Glorifying G-d for His heroism is an important part of our culture. Despite numerous enemies and difficulties we experience, G-d manages to save us all the time.

Take the Exodus: G-d takes us to the desert; it's extremely hot and dangerous - poisonous creatures, no food or water, but G-d puts us in clouds, send us Manna and the Well that save us from the heat, the animals and starving to death.

Wait, but who manages the Sun, and the animals and the human metabolism? So G-d deliberately creates the dangers and then saves us from them, e.g. He creates the Egyptians and then gloriously save us from them.

I understand that those who forget or overlook the fact that G-d is THE Creator might see Him on our side fighting the "Nature". But considering that G-d IS the Nature and THE Creator, how His heroism can be understood?

  • God gave free choice only to the humans. So we have by our choice the ability to affect how things will turn out. But even if we turn wayward and cause ourselves problems, God still listens to our prayers. God also gives us obstacles to challenge ourselves and let us grow from the experience. The slavery saga in Egypt would fall under the "challenges" catagory. The human body metabolism actually works very well if only people would eat right and exercise right. – larry909 Sep 10 at 22:20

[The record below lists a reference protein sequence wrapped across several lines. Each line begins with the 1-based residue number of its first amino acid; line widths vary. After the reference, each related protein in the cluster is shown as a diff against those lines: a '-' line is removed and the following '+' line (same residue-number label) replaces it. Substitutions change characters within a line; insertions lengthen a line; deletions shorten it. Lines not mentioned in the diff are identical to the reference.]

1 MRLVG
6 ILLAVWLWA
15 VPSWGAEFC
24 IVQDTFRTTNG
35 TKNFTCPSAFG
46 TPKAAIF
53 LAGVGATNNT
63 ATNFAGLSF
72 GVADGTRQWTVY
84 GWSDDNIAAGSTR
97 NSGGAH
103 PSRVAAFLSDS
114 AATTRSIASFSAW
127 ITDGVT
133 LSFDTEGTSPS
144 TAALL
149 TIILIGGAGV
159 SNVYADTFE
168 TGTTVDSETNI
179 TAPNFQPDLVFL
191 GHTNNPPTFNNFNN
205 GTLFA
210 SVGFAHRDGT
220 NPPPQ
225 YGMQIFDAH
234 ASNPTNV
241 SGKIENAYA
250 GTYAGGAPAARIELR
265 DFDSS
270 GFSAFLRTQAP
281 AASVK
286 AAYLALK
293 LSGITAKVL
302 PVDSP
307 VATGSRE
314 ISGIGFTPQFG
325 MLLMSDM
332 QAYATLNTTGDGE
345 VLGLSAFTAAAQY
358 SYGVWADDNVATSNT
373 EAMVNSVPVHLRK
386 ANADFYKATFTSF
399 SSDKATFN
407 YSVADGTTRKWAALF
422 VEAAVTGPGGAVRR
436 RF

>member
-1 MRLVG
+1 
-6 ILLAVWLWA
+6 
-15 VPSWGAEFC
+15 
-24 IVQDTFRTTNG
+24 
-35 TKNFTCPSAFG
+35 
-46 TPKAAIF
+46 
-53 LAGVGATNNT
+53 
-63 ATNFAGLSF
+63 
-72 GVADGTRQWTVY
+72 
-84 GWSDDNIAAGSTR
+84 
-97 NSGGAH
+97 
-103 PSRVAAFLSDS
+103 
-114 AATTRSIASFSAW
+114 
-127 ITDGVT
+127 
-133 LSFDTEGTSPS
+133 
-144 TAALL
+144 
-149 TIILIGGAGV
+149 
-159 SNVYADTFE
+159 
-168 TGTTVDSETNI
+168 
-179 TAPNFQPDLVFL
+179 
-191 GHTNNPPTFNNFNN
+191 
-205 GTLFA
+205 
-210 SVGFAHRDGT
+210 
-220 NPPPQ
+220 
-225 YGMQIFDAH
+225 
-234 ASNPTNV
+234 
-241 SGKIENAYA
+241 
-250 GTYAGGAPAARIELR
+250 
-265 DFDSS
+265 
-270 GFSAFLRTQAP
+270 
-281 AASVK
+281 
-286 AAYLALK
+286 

• I assume the idea of emphasizing gevurot hashem is to counteract the natural human and idolatrous inclination to overemphasize the finite physical power of antagonists in this world. For the Hebrews leaving Egypt for Canaan, this was not an easy lesson. – Loewian Sep 10 at 23:59
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    Although today 'Gevurah' is used as the Hebrew translation for 'heroism', in most classical usage I am aware of (like in Bible translations) it is translated as 'might', and 'Gibor' is translated as 'mighty', not as 'brave' or 'hero[ic]'. – Tamir Evan Sep 11 at 13:24

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